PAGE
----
The nominees for the Gamescom Awards 2015 have been revealed.
This year there are 174 entries across 17 categories. Though most of the winners are selected by a jury, the public are invited to vote in the "Most Wanted Consumer" category - you can do so via the official Gamescom app from today onwards.
The results will be revealed at 9am PT / 12pm ET / 5pm GMT on August 7 at the show itself - IGN will be there to bring you the winners as they're announced.
In the meantime, check out the list of nominees below:
Best Console Game Sony Playstation
The World Health Organisation has said that the experimental Ebola vaccine is 100-percent effective so far.
The vaccine has been propelled through a process that normally takes a decade in just 12 months. So far it has been 100-percent successful in preventing Ebola based on trials in Guinea, however WHO expects the final success rate to be somewhere between 75 and 100-percent.
Over 11,000 people have died since the initial outbreak of Ebola last year. It is hoped that this new vaccine will be the "silver bullet" against new outbreaks, however more testing is underway.
Earlier this year, Blizzard announced that it had raised nearly $2 million in support of the Red Cross' fight against Ebola. Plague Inc. also allowed players to donate money to Ebola relief.
An article in Japanese financial newspaper Nikkei paints a grim picture of the situation at Konami, suggesting employee morale is at an all-time low.
The article itself is in Japanese and behind a pay wall, but freelance localiser Thomas James has translated the salient information into a summary that's unlikely to prove happy reading for fans of the company.
The article claims Konami spent more than $80 million on the development of Metal Gear Solid V. While it's unclear whether the ballooning budget was a factor in the highly-publicised fallout between series creator Hideo Kojima and Konami, CEO of a Tokyo-based game industry consultancy Serkan Toto has claimed Kojima's fall from grace occurred because MGS V was delayed.
Dot, a start-up South Korean tech company, has announced a smartwatch for the blind.
Dot's CEO, Eric Ju Yoon Kim, said "until now, if you got a message on iOS from your girlfriend, for example, you had to listen to Siri read it to you in that voice, which is impersonal," to Tech in Asia.
Kim wants to make braille smart technology more affordable, aiming to release the Dot Braille Smartwatch for less than $300.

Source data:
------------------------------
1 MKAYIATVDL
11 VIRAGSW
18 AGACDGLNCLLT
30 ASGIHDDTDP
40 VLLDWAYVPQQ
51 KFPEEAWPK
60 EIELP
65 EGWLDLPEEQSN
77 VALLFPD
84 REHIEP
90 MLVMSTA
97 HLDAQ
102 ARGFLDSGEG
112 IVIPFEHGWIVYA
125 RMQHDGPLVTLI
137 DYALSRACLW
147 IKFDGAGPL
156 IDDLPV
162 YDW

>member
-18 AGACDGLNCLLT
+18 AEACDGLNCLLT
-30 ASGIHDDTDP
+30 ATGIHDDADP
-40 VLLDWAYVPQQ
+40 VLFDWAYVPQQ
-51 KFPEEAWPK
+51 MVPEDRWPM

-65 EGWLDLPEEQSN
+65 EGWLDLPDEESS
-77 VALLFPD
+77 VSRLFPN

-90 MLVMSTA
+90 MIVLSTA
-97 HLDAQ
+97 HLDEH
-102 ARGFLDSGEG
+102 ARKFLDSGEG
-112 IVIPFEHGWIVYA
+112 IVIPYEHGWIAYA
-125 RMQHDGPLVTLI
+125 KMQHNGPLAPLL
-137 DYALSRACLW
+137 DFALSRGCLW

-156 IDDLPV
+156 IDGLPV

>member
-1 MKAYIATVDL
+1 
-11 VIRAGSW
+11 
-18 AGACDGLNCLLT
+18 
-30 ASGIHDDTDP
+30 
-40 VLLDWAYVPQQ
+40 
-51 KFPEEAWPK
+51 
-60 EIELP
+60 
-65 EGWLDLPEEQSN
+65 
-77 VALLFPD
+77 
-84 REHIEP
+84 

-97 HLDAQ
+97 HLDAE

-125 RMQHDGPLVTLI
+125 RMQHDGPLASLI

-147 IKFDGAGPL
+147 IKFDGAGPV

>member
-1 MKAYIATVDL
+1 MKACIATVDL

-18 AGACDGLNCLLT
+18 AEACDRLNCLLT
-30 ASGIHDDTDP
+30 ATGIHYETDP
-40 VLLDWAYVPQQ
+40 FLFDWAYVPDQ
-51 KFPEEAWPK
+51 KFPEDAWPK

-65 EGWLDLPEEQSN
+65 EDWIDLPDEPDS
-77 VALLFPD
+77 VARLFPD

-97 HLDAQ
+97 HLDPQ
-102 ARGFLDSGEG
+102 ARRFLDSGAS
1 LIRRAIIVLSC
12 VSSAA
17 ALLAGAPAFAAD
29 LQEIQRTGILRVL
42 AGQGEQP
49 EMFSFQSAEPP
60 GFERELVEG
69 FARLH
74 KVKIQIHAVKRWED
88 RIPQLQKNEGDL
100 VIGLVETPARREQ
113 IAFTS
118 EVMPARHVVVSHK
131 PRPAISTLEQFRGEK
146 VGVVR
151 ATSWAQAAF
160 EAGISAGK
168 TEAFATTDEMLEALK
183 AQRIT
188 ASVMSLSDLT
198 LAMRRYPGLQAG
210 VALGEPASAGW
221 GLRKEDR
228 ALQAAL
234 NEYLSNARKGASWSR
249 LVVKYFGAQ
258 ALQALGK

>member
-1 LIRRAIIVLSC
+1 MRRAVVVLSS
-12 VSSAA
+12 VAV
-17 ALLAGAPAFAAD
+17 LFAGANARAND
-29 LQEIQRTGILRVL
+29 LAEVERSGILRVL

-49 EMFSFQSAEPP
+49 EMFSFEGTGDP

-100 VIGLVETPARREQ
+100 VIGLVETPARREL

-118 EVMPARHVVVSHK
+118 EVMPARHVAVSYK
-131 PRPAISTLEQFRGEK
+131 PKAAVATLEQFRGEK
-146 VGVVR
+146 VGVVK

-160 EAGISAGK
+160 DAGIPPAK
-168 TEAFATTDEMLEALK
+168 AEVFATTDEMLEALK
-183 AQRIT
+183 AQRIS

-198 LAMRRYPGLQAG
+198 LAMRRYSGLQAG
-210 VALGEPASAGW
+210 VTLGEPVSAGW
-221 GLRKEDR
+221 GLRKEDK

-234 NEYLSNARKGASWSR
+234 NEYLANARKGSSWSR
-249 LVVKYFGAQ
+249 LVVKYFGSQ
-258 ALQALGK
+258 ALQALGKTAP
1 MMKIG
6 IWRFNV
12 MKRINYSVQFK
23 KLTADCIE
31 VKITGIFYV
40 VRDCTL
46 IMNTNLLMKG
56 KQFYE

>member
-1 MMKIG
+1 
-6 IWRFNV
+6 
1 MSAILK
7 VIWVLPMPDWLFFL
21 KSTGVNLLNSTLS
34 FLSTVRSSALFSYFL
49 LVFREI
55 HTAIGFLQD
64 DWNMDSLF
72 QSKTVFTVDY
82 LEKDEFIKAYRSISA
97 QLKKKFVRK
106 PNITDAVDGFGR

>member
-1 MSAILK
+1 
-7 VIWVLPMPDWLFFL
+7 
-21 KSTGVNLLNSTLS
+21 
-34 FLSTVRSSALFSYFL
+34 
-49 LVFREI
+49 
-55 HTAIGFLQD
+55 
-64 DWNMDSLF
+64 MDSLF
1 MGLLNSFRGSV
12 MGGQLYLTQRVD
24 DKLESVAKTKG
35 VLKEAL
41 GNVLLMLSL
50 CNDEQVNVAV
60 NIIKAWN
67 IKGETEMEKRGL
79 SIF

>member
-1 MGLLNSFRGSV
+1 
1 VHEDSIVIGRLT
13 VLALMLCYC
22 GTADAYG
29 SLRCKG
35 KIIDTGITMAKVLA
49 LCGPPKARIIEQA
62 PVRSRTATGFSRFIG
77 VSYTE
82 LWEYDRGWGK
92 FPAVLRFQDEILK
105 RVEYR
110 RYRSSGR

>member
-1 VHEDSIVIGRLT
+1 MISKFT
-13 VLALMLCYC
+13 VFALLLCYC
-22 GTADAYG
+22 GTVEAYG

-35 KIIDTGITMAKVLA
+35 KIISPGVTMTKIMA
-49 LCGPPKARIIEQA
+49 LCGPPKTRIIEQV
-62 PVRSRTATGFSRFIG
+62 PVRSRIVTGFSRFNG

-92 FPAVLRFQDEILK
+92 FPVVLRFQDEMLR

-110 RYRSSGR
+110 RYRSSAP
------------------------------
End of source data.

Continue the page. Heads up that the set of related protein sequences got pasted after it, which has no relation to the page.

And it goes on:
The braille display works using four depressed cells which rise and refresh to reveal new characters. The speed can be altered based on how fast the user can read.
We hand-pick the very best gaming deals for you, every day, so you can get more of the things you want without crippling your bank balance. But don't hang around, because these bargain prices won't last forever...
FIFA 16 is £33.24 at CDKeys for Xbox One.
The European Space Agency has released a GIF of the Philae Comet Lander's descent.
The pictures show the Rosetta lander on its way to Agilkia, the first landing site, on 12 November 2014. A number of images were taken at 10 second intervals between distances of 3km and 9m from the surface.
hitchBOT won’t be reaching its west coast destination as the hitchhiking robot was vandalized beyond repair somewhere in Philadelphia over the weekend.
The robot left Marblehead, Massachusetts, mid-July in a quest to reach San Francisco before it met its demise in Philadelphia. The Canadian researchers behind the social experiment unfortunately don’t know its exact location because its battery is dead.
A statement from the hitchBOT team reads:
hitchBOT’s trip came to an end last night in Philadelphia after having spent a little over two weeks hitchhiking and visiting sites in Boston, Salem, Gloucester, Marblehead, and New York City. Unfortunately, hitchBOT was vandalized overnight in Philadelphia; sometimes bad things happen to good robots. We know that many of hitchBOT’s fans will be disappointed, but we want them to be assured that this great experiment is not over. For now we will focus on the question “what can be learned from this?” and explore future adventures for robots and humans.
The Kennedy Space Center has opened an exhibit honoring the astronauts from the Challenger and Columbia space shuttle missions.
The exhibit is called Forever Remembered, and is a collaboration between the families of the crews and NASA.
14 lives were lost in the Challenger and Columbia shuttle disasters in 1986 and 2003. This exhibit is designed to be an emotional experience about remembering them and learning from the past.
Real pieces of the ships are being displayed for the first time. A section of Challenger's fuselage and the flight deck windows of Columbia are placed in a gallery at the end of the first hall of the exhibit, each bearing scars of the explosions.
Read more of this story at Slashdot.
Warning: Full spoilers for the episode follow below.
Well, it's official. That big red button from the series' poster has been pushed, and the fallout in the next three episodes is going to be of the "massive" variety. Not that we couldn't see that coming.
In its brief run so far, The Brink has proved masterful at making audiences feel as though the good guys are going to prevail and their plans might just work, only to have the rug pulled out in the episode's final moments, resetting the fresh hell for the following week. We saw it again as this week Walter Larson worked to convince Raja to take over power from his brother. Thanks to a little blackmail and the good old fashioned power of persuasion, Raja made his move and usurped Zaman, only to have the States bomb the heck out of the good brother -- Obsession cologne and all.
Warning: full episode spoilers follow.
This is the first (and so far only) episode of Rick and Morty named after the latter character. It was a fitting choice, as "Mortynight Run" was very much a Morty-centric episode. And even if it wasn't quite as clever or far-out as "A Rickle in Time" last week, it proved to be a consistently entertaining adventure for Rick, Morty and poor Jerry.
The plot itself was pretty simple as far as this show goes. Rick wanted to wile away his hours at an intergalactic arcade called Bits and Chitz, but instead he and Morty found themselves escorting a fugitive, sentient gas cloud back to its people with half the Galactic Federation on their tail. Jerry, meanwhile, found himself dumped off at a daycare center where all the Jerrys of the multiverse are stored to keep them out of trouble.